Another approach is to facilitate the performance of post-operative ERCP and sphincterotomy by inserting a stent transcystically at the time of laparoscopic cholecystectomy. Facilitated ERCP has recently been reported in a prospective consecutive series from Nepean Hospital. Failure to access the common bile duct at first attempt was 1.2% in this series, which compares favourably with duct access failure rates - reported in the literature - of 5-12% without the facilitation of a stent. The incidence of pancreatitis, bleeding and duodenal perforation after facilitated ERCP was 0%, 0% and 0.6%, respectively. Two cases (1.2%) of cholangitis were also reported. Comparison to other series suggests that facilitated ERCP offers real advantages over the conventional unfacilitated ERCP for bile duct stone removal, which has a reported pancreatitis rate of 2–11% (and our own rate of 8%); a bleeding rate of 2-4 % and a duodenal perforation rate of 1-4%. The mortality rates of these ERCP techniques cannot be compared at this preliminary stage because of insufficient numbers in the Nepean series.
Please refer to this study by its ClinicalTrials.gov identifier: NCT00124033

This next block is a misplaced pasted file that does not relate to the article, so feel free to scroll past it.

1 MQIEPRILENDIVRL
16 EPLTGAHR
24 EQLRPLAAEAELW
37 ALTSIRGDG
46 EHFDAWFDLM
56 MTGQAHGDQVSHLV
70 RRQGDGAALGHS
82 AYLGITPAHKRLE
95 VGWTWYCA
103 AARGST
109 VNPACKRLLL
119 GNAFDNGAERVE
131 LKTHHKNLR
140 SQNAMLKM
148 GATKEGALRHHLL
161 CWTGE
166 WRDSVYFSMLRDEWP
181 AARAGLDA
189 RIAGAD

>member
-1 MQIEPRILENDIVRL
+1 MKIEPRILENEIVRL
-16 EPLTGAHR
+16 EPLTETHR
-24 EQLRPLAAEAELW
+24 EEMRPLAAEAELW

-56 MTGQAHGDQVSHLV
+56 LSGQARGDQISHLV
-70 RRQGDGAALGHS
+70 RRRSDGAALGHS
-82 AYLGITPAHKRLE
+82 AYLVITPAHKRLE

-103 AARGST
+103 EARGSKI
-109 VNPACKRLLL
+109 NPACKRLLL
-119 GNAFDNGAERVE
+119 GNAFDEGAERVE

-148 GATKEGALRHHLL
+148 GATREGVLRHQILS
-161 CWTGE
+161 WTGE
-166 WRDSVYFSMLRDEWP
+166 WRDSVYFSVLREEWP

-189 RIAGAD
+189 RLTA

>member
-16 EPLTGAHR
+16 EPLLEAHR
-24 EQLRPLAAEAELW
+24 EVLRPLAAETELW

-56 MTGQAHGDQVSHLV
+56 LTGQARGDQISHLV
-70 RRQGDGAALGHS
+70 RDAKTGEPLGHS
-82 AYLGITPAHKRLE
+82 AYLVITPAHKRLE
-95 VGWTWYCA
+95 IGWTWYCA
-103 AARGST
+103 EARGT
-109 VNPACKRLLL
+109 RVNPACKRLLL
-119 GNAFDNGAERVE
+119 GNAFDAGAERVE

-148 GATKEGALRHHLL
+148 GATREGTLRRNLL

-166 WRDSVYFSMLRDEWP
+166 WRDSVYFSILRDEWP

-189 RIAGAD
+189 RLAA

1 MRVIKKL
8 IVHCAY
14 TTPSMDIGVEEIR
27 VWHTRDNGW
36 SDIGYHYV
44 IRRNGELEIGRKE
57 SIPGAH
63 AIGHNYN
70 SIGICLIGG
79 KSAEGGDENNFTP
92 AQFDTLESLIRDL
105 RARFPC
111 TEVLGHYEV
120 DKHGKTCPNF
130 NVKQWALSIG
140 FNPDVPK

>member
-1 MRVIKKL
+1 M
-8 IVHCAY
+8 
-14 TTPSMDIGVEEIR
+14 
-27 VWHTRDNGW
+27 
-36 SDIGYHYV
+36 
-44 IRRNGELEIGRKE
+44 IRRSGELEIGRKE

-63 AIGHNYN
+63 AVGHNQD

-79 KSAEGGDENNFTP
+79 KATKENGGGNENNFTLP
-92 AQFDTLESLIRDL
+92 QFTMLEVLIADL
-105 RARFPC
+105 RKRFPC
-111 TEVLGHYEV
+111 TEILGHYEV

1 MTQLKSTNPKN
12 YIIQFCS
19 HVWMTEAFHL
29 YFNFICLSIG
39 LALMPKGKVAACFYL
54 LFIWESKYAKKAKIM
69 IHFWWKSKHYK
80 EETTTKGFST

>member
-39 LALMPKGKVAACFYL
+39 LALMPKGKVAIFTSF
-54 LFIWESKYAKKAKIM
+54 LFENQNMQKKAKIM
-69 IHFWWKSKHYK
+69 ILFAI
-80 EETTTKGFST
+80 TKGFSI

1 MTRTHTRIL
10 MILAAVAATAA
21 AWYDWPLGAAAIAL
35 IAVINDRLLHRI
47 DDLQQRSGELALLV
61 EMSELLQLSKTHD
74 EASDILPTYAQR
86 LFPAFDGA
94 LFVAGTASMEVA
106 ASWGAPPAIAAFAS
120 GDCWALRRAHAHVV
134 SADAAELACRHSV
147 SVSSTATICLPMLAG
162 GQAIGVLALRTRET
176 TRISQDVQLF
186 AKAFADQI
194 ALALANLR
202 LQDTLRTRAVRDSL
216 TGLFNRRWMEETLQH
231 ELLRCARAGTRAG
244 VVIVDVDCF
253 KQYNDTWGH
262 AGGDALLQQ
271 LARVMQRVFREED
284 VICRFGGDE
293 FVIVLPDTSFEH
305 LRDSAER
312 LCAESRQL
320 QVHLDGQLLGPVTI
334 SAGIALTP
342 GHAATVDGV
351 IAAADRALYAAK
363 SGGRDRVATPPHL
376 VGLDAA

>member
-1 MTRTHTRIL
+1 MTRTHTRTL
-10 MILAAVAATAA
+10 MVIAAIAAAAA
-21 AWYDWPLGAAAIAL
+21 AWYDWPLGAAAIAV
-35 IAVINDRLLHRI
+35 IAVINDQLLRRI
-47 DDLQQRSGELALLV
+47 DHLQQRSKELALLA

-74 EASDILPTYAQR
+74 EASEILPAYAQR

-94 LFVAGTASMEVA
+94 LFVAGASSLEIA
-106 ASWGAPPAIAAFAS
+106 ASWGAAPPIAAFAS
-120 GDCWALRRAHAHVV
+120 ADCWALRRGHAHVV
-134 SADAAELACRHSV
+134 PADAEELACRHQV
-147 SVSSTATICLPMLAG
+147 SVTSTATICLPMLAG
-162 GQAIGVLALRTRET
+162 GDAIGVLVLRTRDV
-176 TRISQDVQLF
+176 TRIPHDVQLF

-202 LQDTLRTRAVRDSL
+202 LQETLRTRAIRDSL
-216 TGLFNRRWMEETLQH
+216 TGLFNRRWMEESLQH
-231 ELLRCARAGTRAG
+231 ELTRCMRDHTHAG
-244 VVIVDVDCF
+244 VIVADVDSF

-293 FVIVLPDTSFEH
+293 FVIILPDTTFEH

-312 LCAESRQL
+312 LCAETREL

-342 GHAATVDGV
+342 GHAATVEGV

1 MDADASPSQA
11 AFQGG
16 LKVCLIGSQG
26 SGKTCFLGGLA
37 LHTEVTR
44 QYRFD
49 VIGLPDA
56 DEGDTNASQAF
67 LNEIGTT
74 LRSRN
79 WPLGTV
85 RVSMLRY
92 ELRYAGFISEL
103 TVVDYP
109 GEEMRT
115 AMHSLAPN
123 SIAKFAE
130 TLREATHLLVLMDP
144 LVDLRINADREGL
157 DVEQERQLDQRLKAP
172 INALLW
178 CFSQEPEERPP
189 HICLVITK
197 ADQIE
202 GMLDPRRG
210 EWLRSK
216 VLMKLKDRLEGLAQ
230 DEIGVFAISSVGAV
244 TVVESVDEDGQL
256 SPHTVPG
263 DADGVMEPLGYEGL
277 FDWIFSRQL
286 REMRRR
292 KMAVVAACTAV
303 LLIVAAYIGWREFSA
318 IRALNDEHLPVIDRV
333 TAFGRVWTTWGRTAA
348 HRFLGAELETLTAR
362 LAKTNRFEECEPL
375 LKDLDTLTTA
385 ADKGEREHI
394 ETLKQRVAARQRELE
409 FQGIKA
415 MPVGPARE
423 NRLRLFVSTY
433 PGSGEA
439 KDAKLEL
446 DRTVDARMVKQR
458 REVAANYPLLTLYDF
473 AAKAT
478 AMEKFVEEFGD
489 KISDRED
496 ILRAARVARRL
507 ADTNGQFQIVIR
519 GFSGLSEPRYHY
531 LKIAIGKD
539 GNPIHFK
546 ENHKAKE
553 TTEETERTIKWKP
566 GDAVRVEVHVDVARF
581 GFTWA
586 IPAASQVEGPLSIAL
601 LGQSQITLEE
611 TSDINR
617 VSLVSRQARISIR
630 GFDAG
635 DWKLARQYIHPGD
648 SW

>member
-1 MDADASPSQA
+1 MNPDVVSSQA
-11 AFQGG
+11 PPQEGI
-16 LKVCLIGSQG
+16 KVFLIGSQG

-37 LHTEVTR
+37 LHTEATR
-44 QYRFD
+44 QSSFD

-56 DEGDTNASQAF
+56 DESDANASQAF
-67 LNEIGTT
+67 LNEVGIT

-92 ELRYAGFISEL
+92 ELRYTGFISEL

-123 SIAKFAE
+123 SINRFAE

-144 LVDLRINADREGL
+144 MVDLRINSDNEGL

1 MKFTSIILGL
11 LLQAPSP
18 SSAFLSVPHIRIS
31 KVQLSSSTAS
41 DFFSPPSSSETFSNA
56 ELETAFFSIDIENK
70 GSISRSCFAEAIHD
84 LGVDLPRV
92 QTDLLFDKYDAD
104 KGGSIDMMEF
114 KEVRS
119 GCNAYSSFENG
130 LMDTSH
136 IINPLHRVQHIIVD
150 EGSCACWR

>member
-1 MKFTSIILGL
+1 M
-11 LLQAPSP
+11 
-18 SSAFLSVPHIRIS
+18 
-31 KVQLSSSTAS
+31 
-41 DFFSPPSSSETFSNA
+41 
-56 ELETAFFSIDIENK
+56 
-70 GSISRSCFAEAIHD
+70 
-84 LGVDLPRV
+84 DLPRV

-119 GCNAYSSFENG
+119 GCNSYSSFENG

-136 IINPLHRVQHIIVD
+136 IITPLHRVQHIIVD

|Australia, New South Wales|
|Bankstown, New South Wales, Australia, 2200|
|Royal Prince Alfred Hospital|
|Camperdown, New South Wales, Australia, 2050|
|Dubbo Base Hospital|
|Dubbo, New South Wales, Australia, 2830|
|Gosford, New South Wales, Australia, 2250|
|Blue Mountains District ANZAC Memorial Hospital|
|Katoomba, New South Wales, Australia, 2780|
|Kingswood, New South Wales, Australia, 2747|
|St George Hospital|
|Kogarah, New South Wales, Australia, 2217|
|Liverpool, New South Wales, Australia, 2170|
|John Hunter Hospital|
|New Lambton, New South Wales, Australia, 2300|
|Prince of Wales Hospital|
|Randwick, New South Wales, Australia, 2031|
|Royal North Shore Hospital|
|St Leonards, New South Wales, Australia, 2065|
|Westmead, New South Wales, Australia, 2145|
|Hawkesbury District Health Service|
|Windsor, New South Wales, Australia, 2756|
|Principal Investigator:||Christopher J Martin, MBBS MSc||Sydney West Area Health Service (Department of Surgery, Nepean Hospital)|